April 6, 2011
Michael Hoskins
At least for now, the Indiana Court of Appeals isn’t being asked to consider a Marion County judge’s decision that held a “deliberative process” privilege exists in Indiana.
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Case asks whether school board members can run for political office

April 1, 2011
Michael Hoskins
A Lake Superior judge may not be breaking any new legal ground with an election-related ruling this week, but he’s set the stage for an appeal that could clear up confusion about whether nonpartisan school board members must give up their right to run for a public office that requires the candidate to declare their political party affiliation.
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Legal analysts use media to educate public about issues

March 30, 2011
Rebecca Berfanger
Lawyers and judges who eat, sleep, and breathe the law might find it easy to forget that not everyone understands the finer points of how the justice system works. This is where legal commentators – analysts of the inner workings of the legal system – come into play.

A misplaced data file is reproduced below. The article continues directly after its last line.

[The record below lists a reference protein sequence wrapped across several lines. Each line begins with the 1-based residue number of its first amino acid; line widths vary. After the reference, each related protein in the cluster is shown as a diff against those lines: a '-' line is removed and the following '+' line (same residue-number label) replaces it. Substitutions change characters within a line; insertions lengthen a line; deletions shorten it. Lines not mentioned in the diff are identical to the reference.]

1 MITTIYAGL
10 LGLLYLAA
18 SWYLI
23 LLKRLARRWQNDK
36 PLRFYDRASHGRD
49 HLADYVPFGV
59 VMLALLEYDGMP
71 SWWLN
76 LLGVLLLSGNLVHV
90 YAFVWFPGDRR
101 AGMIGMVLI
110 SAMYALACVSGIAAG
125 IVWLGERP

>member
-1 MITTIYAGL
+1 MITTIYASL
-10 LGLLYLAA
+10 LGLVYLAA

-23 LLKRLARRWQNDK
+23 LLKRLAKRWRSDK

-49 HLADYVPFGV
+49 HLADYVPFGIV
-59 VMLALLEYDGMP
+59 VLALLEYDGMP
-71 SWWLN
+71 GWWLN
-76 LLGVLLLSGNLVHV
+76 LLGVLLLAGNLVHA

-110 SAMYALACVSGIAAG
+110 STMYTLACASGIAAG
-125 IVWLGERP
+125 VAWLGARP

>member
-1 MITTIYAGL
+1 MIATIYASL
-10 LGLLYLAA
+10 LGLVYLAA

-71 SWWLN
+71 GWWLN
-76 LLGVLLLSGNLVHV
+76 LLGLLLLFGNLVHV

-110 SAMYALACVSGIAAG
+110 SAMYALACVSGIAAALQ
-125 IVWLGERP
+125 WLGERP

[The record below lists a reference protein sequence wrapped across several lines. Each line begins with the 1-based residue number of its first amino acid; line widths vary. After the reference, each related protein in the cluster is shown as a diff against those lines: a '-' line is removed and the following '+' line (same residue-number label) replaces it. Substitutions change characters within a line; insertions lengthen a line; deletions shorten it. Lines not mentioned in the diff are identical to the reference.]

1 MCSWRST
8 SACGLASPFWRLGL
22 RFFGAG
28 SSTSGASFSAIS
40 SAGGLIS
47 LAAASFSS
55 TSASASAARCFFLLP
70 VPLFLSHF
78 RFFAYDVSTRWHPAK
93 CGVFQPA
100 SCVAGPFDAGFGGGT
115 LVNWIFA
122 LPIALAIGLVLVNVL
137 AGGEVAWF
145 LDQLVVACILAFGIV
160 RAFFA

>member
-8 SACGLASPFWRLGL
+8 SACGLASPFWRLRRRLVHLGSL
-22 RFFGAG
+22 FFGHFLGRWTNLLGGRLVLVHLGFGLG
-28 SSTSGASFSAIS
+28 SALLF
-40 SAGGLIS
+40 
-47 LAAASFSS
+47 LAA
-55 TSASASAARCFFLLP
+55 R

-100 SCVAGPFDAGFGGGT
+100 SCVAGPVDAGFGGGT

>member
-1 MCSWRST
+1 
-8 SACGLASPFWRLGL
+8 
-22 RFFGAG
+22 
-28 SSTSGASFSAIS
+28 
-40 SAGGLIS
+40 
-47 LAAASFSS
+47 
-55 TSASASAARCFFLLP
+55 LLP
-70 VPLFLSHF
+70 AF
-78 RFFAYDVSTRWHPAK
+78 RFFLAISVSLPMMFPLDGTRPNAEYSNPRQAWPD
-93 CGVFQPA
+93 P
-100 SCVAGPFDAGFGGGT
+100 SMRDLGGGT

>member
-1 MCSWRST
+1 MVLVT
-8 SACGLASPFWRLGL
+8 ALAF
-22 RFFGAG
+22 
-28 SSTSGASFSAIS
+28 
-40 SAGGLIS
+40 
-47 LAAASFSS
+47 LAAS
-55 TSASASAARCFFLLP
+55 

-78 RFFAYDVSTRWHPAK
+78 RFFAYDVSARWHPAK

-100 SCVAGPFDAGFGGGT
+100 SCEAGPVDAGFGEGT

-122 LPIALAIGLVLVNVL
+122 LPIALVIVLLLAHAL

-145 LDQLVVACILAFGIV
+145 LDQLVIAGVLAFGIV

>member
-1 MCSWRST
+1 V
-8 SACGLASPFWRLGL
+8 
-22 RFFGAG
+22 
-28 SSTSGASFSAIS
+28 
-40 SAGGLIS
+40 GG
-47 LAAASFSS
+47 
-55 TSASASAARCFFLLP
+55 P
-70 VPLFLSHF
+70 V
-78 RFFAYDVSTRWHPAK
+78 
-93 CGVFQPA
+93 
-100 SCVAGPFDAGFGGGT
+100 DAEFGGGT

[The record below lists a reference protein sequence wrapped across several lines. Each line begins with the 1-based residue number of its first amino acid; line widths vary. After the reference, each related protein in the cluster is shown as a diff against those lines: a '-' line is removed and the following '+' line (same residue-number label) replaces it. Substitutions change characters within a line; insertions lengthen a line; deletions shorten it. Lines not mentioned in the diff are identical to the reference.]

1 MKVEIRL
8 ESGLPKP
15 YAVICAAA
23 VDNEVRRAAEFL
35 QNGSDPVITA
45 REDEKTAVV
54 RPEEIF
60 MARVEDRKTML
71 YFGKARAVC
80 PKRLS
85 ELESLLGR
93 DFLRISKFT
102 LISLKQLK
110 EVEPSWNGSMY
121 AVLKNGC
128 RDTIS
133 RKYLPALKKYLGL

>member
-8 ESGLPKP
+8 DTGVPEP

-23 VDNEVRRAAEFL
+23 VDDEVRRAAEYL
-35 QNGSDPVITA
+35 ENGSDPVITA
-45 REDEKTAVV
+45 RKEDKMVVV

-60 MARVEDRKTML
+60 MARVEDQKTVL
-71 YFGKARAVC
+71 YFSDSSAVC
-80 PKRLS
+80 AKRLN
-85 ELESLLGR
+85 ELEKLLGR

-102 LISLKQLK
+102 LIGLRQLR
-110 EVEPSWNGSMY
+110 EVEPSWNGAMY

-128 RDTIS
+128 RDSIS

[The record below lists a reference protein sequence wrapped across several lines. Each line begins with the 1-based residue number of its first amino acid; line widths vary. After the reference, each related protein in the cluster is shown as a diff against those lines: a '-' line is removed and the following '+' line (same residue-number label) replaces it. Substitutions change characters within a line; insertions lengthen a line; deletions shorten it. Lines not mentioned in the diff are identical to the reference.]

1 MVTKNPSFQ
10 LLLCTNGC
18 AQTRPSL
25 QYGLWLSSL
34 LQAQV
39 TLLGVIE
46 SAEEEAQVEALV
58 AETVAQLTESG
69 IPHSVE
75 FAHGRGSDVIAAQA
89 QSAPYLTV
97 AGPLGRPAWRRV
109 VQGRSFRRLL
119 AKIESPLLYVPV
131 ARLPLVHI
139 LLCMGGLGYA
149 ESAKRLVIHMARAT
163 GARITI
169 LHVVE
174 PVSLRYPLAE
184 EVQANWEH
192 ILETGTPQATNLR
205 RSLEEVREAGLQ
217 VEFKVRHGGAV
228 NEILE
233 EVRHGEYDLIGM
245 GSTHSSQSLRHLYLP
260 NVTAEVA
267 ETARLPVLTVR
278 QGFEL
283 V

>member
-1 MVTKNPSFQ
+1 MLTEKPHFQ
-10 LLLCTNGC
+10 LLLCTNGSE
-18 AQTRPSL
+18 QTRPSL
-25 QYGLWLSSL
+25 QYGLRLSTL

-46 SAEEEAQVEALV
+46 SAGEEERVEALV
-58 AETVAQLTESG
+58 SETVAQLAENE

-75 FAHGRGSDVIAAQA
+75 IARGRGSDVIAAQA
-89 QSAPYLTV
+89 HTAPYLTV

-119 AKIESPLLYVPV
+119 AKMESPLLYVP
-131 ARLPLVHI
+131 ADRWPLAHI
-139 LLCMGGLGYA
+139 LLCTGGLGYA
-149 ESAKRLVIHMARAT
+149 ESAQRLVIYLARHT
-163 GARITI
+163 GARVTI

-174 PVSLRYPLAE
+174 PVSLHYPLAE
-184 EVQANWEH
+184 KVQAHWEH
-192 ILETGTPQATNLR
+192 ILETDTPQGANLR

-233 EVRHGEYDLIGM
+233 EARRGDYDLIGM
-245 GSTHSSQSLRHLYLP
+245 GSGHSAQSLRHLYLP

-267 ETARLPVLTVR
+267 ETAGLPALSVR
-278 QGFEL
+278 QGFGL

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IBM litigation explores executive privilege issue

March 23, 2011
Michael Hoskins
A Marion Superior judge has ordered Indiana state officials to turn over thousands of documents relating to the state’s cancellation of a welfare system modernization, ruling on an issue of first impression about whether a “deliberative processes” executive privilege exists in Indiana.
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COA: Admission of prior convictions fundamental error

March 9, 2011
Jennifer Nelson
The Indiana Court of Appeals ordered a new trial for a sex offender convicted of failing to register while having a prior conviction. The court ruled the evidence regarding his prior convictions for failing to register shouldn’t have been admitted at trial.
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Brizzi discipline case could set new prejudice standard